Then the numbness came, this time worse than it ever has been.  It got so bad that I almost stopped when LC asked me if I wanted to.  Instead, I pushed on, until it got to be too much, and then I felt the tears coming.  I told LC through sobs that I thought we should walk off the trail for a minute so I could stop and rest and because I needed a moment.  I basically had a mini breakdown right there.  I was so glad that LC was with me because I can be my true self with her.  I didn’t have to put on a brave face with her.  I didn’t have to pretend about anything.  I could cry, really cry, and tell her exactly what I was feeling.  I went on and on about everything I had been feeling and thinking and dealing with but holding inside.  LC was amazing, and I think that with her there, I finally knew what I needed to do.

A Realization
In the midst of my crying jag, I realized quite a few things.

First of all, that I was not going to be able to participate in the half marathon.  There is simply no way, at this point, with my injuries,  that I can walk for 13 miles when I can’t even go 2 miles without getting terrible numbness and pain.  No way.  Not even if I continue to “work through it anyway,” as I have been.  It was a relief, really.  I’ve been so angry at myself for not being able to progress in my trainings, and now I could stop all of that self-hate.  I made a mistake thinking that I could do this, at my size.  Which is not to say that I’m never going to be able to do a half marathon, but I know that I can’t do it right now.  And I’m not saying that someone at my weight can’t do one, because they can.  I just can’t.  Not with my current physical limitations.  My body has been trying to tell me something for over a month now, and I am finally ready to listen to it.  I am beginning to accept the fact that I can’t do this.  And that’s ok.  I’m not a quitter if I don’t complete the half marathon.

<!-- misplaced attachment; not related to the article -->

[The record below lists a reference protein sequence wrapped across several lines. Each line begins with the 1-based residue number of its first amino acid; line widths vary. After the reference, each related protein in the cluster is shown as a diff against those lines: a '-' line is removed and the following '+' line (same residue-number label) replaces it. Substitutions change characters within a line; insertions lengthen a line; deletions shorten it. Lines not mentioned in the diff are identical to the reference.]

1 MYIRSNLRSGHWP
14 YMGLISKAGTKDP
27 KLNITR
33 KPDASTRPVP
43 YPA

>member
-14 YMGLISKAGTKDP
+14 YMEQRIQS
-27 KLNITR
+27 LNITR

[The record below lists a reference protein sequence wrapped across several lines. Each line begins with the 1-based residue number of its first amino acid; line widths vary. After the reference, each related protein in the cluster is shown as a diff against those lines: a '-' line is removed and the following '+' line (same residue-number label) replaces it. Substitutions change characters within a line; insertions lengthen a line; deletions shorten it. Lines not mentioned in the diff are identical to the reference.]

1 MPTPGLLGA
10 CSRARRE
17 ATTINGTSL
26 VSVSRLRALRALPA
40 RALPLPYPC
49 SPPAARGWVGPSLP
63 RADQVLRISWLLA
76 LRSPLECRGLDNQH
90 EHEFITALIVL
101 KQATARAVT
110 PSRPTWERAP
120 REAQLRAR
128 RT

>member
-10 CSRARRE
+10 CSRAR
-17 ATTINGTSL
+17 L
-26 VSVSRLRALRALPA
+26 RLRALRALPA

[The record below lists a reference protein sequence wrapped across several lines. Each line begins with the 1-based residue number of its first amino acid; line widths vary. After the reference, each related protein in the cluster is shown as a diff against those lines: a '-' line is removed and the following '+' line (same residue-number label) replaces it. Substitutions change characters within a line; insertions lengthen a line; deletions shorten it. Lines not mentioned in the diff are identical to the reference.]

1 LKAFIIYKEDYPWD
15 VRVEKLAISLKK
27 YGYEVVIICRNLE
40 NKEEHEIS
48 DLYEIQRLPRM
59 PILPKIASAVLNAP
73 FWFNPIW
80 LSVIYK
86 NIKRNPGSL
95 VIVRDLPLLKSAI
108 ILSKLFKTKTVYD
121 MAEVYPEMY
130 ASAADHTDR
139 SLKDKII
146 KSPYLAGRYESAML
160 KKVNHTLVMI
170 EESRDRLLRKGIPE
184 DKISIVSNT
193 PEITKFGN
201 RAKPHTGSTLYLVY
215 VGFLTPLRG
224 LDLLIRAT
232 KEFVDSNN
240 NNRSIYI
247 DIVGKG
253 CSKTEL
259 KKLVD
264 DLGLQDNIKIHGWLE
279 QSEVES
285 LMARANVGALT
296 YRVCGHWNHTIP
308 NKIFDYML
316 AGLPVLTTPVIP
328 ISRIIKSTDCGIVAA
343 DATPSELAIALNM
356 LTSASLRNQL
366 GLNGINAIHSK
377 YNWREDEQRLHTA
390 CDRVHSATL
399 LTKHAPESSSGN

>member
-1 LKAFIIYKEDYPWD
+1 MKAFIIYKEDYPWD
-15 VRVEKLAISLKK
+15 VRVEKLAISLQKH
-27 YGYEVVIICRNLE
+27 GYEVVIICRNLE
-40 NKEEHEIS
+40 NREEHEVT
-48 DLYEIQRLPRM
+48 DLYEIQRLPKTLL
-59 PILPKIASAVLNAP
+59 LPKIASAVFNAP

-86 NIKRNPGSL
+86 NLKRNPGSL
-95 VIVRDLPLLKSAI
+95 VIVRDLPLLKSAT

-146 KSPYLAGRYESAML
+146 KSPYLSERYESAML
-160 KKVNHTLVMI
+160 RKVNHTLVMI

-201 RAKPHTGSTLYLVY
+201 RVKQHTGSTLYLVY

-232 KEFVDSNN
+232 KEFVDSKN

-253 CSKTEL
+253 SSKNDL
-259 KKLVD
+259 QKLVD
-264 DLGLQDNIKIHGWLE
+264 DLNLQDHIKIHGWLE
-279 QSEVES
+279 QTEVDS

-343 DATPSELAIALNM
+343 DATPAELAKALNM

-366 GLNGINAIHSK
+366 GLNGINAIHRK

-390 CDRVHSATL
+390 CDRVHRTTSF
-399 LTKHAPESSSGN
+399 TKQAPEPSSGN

The other truth that I recognized during my crying fit was that my weight loss has suffered since I began the TNT trainings.  You would think the opposite would be true, that all of the extra exercise would be so good for my weight loss, but it has worked exactly the opposite.  I can’t go fast enough to really get my heart rate up to burn lots of calories, not like I can on the elliptical machine or by doing a workout DVD.  The pain prevents me from going has hard or as fast as I’d like to, and I hate that.  Also, I leave every training feeling so down on myself that I indulge in food to make myself feel better.  Classic “food as self-medication”/emotional eating behavior.  It is all too much to deal with at once, at least for me.  Between teaching the extra class, fundraising and training for TNT, and doing WW, something had to give.  Getting up early every single day was simply not going to happen, so I started sacrificing my Sunday morning WW meetings, which is the last thing I should have done.  Still, because I had stopped counting points, and had started to indulge in some high caloric foods, I wanted to avoid the scale, so it was easy to give up the meetings.  Easy, but the worst possible idea.  I know that I’ve gained weight because I can feel it in my clothes.  And the scale at the doctor’s office displayed a number I thought I’d never see again.

I realized standing there crying with LC at my side trying to comfort me, that I had to make a change.  For my physical health, in terms of the injury, but also in terms of my weight loss and WW. And for my mental health, so that I could stop feeling like a failure every time I attempted to walk.  This was a huge decision, but it’s one that I know is the right one for me now.  I’m going to quit TNT. Of course, I sent in my recommitment forms on Wednesday, right before all of this happened, but I’m confident that if my doctor says I cannot participate because of my injuries, they’ll let me out of my “contract.”